Urgut is a well-known town or large village among the tourist as it’s a cradle of traditions and national crafts and a great day trip destination from the city heat of Samarkand. The Urgut town is situated 40 km southeast of Samarkand at the foothills of the Zeravshan Range, at an altitude of 1,000 m above sea level, close to the border with Kashkadarya province.
In Urgut town a large portion of the residents is ethnic Urgutlik that are spread throughout Central Asia and speak a mix of Uzbek and Tajik languages. They identify their ancestry to this place especially. Urgut is also not far from Tajikistan and can be easily visited when traveling between Penjikent and Samarkand.
Urgut market (bazaar)
From medieval times Urgut has been a major center of traditional crafts and its main bazaar is the largest oriental bazaar of Samarkand area that attracts the most tourists. On Sundays, people all over the nearest cities come to buy various goods, including national clothes, shoes, fabrics, household items, and much more that are produced by local craftsmen of traditional crafts. Stands are filled up with antiques, or rather old jewelry, dressing gowns and chapans (traditional coat). Shoes made of genuine leather, decor and household items, richly decorated chests and other elements of the culture and life of Uzbekistan are sold here.
In Urgut, crafts are passed down from generation to generation, for instance, the Oblakulovs’ surname is a whole pottery dynasty that has been producing ceramics of amazing beauty for 17 generations.
At the neighboring “maize bazaar” you can get local dried fruits – raisins, prunes, dried apricots. Also, the famous “Urgut kishmish” (a sweet raisin) is a popular local product here. Here you can see meet diverse and mixed locals typical of Central Asia – women and grandmothers dressing in traditional clothes, grandfathers in turbans with luxurious beards. You can also try here some local delicacies, the national Uzbek cuisine can be prepared and you can taste real oriental pilaf or hearty manti.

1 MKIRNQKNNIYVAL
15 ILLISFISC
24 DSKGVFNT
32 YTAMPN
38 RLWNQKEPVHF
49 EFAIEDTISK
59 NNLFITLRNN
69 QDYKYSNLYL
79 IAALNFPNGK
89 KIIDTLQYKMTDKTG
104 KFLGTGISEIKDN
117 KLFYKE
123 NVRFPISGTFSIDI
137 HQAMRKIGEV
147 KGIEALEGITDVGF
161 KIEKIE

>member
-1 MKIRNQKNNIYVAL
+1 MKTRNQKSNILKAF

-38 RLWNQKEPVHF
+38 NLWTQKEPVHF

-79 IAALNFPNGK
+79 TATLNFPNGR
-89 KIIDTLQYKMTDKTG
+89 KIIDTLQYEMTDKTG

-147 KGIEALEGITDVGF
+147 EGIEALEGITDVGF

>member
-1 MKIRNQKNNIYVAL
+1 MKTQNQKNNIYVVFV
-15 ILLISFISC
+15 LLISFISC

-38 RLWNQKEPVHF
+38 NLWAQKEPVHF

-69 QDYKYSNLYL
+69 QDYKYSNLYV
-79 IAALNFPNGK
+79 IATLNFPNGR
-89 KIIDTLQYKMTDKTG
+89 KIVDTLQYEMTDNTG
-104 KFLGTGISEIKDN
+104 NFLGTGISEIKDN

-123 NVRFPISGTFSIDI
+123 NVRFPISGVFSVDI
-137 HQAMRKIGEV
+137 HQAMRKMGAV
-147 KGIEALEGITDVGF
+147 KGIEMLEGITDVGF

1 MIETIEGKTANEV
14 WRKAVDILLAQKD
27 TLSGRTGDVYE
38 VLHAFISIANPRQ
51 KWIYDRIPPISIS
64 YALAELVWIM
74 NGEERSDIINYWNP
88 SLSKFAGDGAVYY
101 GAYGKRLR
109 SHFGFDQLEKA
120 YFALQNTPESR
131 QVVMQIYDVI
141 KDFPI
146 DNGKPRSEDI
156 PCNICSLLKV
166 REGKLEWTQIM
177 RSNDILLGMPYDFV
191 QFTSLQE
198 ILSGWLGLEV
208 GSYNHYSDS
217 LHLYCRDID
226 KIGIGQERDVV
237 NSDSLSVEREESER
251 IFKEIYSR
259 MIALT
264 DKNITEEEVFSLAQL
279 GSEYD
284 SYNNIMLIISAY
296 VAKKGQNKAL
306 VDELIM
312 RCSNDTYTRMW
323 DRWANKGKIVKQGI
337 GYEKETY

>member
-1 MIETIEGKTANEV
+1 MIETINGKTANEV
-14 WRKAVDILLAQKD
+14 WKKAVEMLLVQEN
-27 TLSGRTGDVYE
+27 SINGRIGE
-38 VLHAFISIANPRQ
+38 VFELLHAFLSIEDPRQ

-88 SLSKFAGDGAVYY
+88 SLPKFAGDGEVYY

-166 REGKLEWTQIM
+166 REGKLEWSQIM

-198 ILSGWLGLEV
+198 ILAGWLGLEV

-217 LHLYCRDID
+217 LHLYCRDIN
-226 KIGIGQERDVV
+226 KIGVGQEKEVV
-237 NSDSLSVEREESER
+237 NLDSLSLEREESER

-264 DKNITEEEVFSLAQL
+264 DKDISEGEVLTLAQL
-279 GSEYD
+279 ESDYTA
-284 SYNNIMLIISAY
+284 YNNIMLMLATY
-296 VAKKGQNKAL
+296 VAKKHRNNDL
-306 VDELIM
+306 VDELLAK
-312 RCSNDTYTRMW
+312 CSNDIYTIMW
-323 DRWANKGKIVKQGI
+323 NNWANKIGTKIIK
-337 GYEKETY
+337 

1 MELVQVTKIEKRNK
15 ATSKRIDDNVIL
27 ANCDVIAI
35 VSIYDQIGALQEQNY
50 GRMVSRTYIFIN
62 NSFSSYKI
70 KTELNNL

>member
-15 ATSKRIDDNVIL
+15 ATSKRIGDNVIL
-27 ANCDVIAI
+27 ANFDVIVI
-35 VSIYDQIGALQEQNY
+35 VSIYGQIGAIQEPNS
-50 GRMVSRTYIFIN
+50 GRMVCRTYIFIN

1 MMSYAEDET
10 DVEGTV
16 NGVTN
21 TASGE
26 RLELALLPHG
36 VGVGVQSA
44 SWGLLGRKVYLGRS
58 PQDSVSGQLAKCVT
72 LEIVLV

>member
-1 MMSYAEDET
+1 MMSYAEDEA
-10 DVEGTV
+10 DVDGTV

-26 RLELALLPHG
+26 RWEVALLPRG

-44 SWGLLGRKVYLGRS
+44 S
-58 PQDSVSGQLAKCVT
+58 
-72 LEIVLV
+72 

Chor Chinor Garden
Chor Chinor is a garden is located about three kilometers south of the Urgut center towards the mountains. The garden consists of about 50 old-time oriental plane trees, which are fed by the water of a holy spring. The ages of the trees vary from 800 to 1200 years and the most ancient oriental plane trees have a circumference of more than 10 meters. The oldest one of the trees has a room dug under with a typical Uzbek-style wooden door leading into what used to be a room for prayer and later as a schoolroom.
Inside the garden stands two mosques that are popular destinations for pilgrimage together with several graves. It is suspected that this place is originally a place of worship, a sacred grove for the pagan religions that thrived in the region before the major religions started to gain a foothold.
Nestorian monastery ruins
Ruins of a Christian monastery were found near Urgut by chance in 1997. It had been known for a long time from the literature that one should exist somewhere in the area.
In order to find the ruins that are merely blocks of old bricks and signs of archeological digs one needs to venture about two kilometers towards Chon Chinor from Urgut and turn towards Chor Chinor along the Urgutsay (small mountainous river) and the place would be somewhere about two kilometers from Chor-Chinar. At one of the mahallas, you will need to take a turn and go on foot on the rough terrain – along the path between the hilly vegetable gardens. In one of these plots, in the midst of vegetable gardens, vacant lots and rare houses are the so-called Suleimantepe hill. More tangible traces of the past can be seen at the site of Jar Tepe northeast of Urgut, an early medieval Zoroastrian temple, where a number of murals were found during archeological excavations. Somewhere nearby there should be a Buddhist temple in the Urgut district, mentioned in the literature.
Devil's helmet (Shaytan Jiga)
Devil’s helmet is a plateau in the mountains near Urgut having reportedly strange rock formations that resemble heads of different animals and even giant human figures. Reports tell that the plateau is located between the springs of Mirankul and the village of Karatepe, be we have not been able to confirm this information. It is best to as your tour operator for the possibility to visit while you are there.
Govsul Azam Mosque & Mausoleum
Another site of pilgrimage in the area is the Govsul Azam mosque & mausoleum in the village of Gus which is just east from Urgut. Gus is a smaller village where one can see Uzbek rural area lifestyle. The mausoleum and mosque themselves are fairly new but are located in a nice are with greenery around. The location is at the southeast corner of Gus at a hillside little bit higher than rest of the village. The main road in the valley does not come to Gus and not many tourists wander here either so it is a considerably more quiet place to visit after Urgut.